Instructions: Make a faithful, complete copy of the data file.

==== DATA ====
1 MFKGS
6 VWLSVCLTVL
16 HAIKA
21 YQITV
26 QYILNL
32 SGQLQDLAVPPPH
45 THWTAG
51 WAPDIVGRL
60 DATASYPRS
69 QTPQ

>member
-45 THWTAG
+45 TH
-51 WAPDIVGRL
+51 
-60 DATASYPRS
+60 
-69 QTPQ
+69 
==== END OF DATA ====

1 MFKGS
6 VWLSVCLTVL
16 HAIKA
21 YQITV
26 QYILNL
32 SGQLQDLAVPPPH
45 THWTAG
51 WAPDIVGRL
60 DATASYPRS
69 QTPQ

>member
-45 THWTAG
+45 TH
-51 WAPDIVGRL
+51 
-60 DATASYPRS
+60 
-69 QTPQ
+69 